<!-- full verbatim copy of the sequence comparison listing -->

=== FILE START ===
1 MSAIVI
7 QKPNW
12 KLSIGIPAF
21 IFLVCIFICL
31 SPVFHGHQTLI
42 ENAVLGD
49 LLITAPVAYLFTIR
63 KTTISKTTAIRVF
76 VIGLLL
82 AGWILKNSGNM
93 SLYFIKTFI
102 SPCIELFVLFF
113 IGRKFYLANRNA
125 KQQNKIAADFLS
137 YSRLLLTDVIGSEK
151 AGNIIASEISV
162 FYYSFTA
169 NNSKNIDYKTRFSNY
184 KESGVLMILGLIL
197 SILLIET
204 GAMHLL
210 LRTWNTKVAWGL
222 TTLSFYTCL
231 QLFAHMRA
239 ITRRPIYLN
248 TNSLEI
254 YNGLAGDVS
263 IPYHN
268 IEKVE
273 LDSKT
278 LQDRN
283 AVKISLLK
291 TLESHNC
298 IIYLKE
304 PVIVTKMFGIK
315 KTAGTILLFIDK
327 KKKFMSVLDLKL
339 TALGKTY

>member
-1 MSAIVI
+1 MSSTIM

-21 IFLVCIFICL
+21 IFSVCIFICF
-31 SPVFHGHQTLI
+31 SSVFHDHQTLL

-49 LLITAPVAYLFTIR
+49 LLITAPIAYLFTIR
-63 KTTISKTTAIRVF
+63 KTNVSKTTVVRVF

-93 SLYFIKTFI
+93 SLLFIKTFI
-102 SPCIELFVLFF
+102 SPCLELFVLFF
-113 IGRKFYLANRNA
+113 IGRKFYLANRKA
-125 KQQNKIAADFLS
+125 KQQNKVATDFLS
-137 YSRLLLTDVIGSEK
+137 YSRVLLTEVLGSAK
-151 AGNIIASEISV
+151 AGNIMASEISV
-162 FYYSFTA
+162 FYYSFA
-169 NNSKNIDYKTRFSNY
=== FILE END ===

1 MSAIVI
7 QKPNW
12 KLSIGIPAF
21 IFLVCIFICL
31 SPVFHGHQTLI
42 ENAVLGD
49 LLITAPVAYLFTIR
63 KTTISKTTAIRVF
76 VIGLLL
82 AGWILKNSGNM
93 SLYFIKTFI
102 SPCIELFVLFF
113 IGRKFYLANRNA
125 KQQNKIAADFLS
137 YSRLLLTDVIGSEK
151 AGNIIASEISV
162 FYYSFTA
169 NNSKNIDYKTRFSNY
184 KESGVLMILGLIL
197 SILLIET
204 GAMHLL
210 LRTWNTKVAWGL
222 TTLSFYTCL
231 QLFAHMRA
239 ITRRPIYLN
248 TNSLEI
254 YNGLAGDVS
263 IPYHN
268 IEKVE
273 LDSKT
278 LQDRN
283 AVKISLLK
291 TLESHNC
298 IIYLKE
304 PVIVTKMFGIK
315 KTAGTILLFIDK
327 KKKFMSVLDLKL
339 TALGKTY

>member
-1 MSAIVI
+1 MSSTIM

-21 IFLVCIFICL
+21 IFSVCIFICF
-31 SPVFHGHQTLI
+31 SSVFHDHQTLL

-49 LLITAPVAYLFTIR
+49 LLITAPIAYLFTIR
-63 KTTISKTTAIRVF
+63 KTNVSKTTVVRVF

-93 SLYFIKTFI
+93 SLLFIKTFI
-102 SPCIELFVLFF
+102 SPCLELFVLFF
-113 IGRKFYLANRNA
+113 IGRKFYLANRKA
-125 KQQNKIAADFLS
+125 KQQNKVATDFLS
-137 YSRLLLTDVIGSEK
+137 YSRVLLTEVLGSAK
-151 AGNIIASEISV
+151 AGNIMASEISV
-162 FYYSFTA
+162 FYYSFA
-169 NNSKNIDYKTRFSNY